A melonpan (メロンパン, meronpan) (also known as melon pan, melon bun or melon bread) is a type of sweet bun from Japan, that is also popular in Taiwan and China. They are made from an enriched dough covered in a thin layer of crisp cookie dough. Their appearance resembles a melon, such as a rock melon (cantaloupe). They are not traditionally melon flavored,[1] but in recent times it has become popular for manufacturers to add melon to melon bread. Variations exist, including some with a few chocolate chips between the cookie layer and the enriched dough layer, and non-melon versions flavored with caramel, maple syrup, chocolate, or other flavors, sometimes with syrup, whipped or flavored cream, or custard as a filling. In the case of such variations, the name may drop the word "melon" ("maple pan") or may keep it despite the lack of melon flavor ("chocolate melon pan").

Alternative namesMelon pan, melon bun, melon bread
TypeSweet bun
Place of originJapan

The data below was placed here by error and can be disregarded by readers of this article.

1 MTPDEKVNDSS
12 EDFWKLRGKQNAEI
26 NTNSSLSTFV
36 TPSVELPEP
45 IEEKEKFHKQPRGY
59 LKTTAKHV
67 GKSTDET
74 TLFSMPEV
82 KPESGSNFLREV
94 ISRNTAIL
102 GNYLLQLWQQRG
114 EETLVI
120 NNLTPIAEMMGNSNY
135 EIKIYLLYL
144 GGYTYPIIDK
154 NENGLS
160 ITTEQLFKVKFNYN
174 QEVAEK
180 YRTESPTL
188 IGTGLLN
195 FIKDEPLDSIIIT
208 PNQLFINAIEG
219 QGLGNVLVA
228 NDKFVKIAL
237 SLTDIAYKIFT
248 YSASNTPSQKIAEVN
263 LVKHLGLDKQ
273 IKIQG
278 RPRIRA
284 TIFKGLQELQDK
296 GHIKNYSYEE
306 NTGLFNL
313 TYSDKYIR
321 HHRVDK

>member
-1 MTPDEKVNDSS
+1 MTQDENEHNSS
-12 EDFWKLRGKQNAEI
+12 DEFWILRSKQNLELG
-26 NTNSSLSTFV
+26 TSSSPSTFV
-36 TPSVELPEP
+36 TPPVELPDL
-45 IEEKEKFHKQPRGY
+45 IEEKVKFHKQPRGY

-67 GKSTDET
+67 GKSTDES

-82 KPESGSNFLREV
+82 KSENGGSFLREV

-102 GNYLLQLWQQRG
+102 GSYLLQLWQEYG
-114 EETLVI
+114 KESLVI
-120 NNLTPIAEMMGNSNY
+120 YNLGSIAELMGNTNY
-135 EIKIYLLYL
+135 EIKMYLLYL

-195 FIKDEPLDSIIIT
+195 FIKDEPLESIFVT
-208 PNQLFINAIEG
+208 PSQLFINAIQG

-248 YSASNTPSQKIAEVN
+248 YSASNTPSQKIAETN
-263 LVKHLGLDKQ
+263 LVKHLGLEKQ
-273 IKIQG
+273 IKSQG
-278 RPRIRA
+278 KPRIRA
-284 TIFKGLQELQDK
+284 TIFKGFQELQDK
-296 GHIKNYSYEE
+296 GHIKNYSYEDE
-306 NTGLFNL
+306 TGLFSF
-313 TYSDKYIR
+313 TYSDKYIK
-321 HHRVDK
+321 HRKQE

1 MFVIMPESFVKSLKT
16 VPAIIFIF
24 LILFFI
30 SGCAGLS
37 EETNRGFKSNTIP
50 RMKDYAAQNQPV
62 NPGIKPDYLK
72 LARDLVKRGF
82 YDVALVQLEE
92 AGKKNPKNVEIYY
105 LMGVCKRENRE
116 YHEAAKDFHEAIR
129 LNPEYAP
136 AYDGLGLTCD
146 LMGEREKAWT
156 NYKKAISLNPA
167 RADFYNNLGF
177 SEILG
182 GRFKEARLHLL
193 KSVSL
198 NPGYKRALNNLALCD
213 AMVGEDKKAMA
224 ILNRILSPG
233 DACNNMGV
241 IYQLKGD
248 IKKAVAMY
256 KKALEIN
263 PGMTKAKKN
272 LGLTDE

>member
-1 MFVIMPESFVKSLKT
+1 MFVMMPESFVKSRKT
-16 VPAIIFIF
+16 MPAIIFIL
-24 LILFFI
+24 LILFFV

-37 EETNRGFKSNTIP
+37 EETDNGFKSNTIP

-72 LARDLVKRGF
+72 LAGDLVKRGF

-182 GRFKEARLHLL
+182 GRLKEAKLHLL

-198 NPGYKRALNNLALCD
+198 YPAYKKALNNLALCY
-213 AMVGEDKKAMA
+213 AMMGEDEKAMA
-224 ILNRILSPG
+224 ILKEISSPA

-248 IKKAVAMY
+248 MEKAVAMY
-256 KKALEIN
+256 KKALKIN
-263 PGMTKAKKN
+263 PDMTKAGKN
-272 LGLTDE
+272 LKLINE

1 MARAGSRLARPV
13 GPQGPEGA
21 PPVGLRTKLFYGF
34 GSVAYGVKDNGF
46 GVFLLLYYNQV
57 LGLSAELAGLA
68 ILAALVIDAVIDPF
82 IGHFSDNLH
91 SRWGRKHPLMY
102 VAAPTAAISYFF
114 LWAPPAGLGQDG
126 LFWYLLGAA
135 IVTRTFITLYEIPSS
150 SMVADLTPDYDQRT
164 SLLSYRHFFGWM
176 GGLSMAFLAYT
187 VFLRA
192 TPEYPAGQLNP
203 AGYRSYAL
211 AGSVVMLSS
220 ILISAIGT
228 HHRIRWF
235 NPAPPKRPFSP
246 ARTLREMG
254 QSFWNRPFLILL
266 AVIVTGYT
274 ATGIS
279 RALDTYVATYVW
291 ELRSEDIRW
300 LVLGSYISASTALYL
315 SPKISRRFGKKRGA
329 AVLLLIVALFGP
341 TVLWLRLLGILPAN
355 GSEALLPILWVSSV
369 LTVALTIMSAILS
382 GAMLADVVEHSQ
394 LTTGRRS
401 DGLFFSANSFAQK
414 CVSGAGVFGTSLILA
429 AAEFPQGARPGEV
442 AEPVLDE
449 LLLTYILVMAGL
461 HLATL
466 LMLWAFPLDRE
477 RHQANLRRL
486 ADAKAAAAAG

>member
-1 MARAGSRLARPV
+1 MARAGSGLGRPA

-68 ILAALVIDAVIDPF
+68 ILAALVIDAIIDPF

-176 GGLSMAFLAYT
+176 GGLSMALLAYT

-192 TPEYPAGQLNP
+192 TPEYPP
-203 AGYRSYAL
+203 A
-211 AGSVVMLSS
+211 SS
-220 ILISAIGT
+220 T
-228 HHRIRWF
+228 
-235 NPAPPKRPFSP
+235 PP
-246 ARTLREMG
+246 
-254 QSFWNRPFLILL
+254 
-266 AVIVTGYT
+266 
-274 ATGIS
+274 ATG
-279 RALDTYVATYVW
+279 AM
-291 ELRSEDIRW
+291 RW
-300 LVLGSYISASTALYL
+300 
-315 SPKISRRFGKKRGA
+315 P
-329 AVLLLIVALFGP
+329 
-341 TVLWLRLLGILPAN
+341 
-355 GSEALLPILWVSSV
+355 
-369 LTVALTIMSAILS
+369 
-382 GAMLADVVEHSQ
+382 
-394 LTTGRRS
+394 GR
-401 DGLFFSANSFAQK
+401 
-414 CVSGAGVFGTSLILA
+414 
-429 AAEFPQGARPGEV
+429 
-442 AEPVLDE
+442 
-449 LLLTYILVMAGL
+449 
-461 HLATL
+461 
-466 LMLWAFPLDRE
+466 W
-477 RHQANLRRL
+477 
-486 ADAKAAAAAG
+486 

Main ingredientsDough, cookie dough

The name has a bilingual etymology, since melon is a loan word from English, while pan[2] is from the Portuguese word for bread.

In parts of the Kinki, Chūgoku, and Shikoku regions a variation with a radiating line pattern is called "sunrise", and many residents of these regions call even the cross-hatched melon pan "sunrise".[3]

Melonpan and pineapple bun from Hong Kong are very similar. By comparison the Japanese style is lighter in weight and taste, slightly drier and has a firmer outer layer (including top cookie crust) which resists flaking unlike its Hong Kong counterpart, which should be treated with care as the top cookie crust tends to flake easily. The Hong Kong version is also moister and is generally soft on the outside and inside and has a stronger butter flavour.


Some time after 1917, Okura Kihachiro brought an Armenian baker, Hovhannes (Ivan) Ghevenian Sagoyan to Tokyo from Harbin. Sagoyan worked at the Imperial Hotel in Tokyo and invented melonpan[4].

See alsoEdit


  1. ^ Kazuko, Emi: Japanese Food and Cooking
  2. ^ See Infoseek Japanese-English dictionary for pan/パン[permanent dead link] and Japanese words of Portuguese origin
  3. ^ ""Melon Pan"/"Sunrise" dialect survey map from Nikkei". Archived from the original on 2007-10-12. Retrieved 2007-04-04.
  4. ^ "The Armenian Who Invented the Japanese Sweet Bun".

External linksEdit